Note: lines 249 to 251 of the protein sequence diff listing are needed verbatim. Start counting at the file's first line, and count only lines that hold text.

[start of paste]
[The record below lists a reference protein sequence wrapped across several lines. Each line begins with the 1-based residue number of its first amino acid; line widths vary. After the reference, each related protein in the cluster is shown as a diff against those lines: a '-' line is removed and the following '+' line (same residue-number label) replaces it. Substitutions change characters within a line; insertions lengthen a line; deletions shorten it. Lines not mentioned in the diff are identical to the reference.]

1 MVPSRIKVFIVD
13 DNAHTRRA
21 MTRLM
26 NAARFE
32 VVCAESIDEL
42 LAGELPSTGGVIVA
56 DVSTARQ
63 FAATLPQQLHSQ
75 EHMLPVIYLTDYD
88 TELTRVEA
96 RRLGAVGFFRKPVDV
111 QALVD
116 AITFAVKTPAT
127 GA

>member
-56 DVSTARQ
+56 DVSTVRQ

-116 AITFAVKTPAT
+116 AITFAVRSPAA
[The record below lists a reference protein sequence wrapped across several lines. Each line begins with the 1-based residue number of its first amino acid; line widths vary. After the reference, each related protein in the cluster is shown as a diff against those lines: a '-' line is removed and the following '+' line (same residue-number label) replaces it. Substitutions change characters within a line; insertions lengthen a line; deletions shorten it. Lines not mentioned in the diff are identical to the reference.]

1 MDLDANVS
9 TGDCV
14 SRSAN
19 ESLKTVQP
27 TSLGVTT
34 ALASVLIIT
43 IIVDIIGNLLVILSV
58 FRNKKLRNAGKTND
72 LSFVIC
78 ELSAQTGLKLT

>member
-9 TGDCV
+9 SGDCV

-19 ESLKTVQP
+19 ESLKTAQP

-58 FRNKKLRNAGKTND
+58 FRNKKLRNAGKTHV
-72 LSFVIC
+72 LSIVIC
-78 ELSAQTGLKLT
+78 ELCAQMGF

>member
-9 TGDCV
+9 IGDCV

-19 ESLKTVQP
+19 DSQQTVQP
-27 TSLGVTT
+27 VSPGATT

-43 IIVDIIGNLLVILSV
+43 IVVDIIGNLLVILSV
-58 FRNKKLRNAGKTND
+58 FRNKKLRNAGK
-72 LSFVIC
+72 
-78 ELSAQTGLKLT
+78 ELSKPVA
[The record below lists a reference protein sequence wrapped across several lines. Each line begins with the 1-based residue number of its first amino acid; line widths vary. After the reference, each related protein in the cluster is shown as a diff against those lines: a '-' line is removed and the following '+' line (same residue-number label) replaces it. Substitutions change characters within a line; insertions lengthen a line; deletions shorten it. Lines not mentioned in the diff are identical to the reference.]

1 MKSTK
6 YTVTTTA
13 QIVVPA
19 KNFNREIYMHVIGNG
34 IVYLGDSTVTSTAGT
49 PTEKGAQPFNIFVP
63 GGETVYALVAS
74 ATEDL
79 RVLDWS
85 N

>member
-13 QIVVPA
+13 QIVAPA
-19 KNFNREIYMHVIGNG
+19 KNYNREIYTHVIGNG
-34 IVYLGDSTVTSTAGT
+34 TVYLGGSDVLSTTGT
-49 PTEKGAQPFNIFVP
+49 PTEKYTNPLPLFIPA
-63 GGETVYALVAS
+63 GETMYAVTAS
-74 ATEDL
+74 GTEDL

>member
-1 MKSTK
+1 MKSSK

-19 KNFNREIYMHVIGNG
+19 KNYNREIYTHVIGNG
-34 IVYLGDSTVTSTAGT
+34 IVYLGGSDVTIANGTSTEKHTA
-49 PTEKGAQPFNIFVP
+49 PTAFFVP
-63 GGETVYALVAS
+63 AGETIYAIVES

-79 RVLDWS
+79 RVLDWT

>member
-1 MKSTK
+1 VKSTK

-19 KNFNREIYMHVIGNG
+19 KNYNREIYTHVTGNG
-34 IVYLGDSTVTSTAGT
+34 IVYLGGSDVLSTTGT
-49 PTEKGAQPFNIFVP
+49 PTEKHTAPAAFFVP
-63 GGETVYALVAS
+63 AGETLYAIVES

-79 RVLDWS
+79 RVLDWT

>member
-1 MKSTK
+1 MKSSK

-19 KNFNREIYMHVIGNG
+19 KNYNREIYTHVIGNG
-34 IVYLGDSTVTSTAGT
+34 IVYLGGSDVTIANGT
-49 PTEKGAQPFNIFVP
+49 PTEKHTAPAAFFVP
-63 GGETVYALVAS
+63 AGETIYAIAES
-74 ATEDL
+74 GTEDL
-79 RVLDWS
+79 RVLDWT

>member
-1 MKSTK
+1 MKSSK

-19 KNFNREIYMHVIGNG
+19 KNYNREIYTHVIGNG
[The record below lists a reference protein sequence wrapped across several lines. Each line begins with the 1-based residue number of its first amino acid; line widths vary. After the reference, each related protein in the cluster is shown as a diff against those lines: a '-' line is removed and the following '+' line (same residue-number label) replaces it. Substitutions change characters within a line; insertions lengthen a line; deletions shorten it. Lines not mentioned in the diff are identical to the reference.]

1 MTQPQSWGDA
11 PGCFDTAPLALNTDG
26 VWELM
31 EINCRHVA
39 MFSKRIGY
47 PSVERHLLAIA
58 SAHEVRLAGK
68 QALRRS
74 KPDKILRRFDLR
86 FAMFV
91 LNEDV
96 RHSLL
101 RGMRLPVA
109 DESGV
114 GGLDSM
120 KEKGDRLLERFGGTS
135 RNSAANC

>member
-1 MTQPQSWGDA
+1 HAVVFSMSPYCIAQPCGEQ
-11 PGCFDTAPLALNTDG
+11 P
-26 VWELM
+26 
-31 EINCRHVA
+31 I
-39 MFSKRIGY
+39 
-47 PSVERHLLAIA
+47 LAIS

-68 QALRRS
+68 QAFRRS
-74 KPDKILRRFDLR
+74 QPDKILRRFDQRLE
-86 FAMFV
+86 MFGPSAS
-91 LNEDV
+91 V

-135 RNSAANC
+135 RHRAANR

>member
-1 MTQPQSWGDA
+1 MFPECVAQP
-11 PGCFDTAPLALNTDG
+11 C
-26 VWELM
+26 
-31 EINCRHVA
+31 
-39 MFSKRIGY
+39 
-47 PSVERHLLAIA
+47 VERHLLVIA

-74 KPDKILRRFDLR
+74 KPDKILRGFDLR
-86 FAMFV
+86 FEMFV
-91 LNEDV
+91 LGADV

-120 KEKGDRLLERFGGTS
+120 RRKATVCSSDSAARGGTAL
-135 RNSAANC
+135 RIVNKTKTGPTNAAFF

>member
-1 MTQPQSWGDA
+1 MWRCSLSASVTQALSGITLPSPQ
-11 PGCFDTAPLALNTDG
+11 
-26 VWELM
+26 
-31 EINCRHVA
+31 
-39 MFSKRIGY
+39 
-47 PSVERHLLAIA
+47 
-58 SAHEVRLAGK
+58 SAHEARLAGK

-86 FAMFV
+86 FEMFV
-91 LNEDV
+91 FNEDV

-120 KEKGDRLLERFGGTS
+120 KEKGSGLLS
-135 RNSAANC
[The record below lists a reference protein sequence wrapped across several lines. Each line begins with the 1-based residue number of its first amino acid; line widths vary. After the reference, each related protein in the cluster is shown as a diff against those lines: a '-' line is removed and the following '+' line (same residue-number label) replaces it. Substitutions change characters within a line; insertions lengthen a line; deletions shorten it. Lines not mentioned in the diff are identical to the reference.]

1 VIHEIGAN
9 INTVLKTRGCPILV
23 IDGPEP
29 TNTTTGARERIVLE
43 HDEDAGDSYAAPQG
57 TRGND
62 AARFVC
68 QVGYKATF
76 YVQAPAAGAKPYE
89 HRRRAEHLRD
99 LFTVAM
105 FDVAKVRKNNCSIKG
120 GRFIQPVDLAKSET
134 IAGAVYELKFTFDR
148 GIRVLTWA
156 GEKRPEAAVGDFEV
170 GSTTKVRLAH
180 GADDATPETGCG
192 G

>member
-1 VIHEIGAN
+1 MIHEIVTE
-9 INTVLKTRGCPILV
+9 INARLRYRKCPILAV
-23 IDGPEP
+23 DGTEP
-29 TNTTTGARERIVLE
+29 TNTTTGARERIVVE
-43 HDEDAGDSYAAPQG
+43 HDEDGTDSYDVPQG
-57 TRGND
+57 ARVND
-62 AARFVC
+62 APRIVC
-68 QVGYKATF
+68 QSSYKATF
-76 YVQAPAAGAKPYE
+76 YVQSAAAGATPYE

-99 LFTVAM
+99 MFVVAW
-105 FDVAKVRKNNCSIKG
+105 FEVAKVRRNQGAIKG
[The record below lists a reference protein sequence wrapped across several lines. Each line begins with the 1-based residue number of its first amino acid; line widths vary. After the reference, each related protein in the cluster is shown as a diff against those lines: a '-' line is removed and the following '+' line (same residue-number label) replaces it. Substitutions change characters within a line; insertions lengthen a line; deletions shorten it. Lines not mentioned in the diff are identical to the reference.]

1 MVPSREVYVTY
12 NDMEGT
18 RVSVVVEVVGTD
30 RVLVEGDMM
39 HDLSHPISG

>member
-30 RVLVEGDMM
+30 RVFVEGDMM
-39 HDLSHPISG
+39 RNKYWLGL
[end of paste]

-68 QVGYKATF
+68 QSSYKATF
-76 YVQAPAAGAKPYE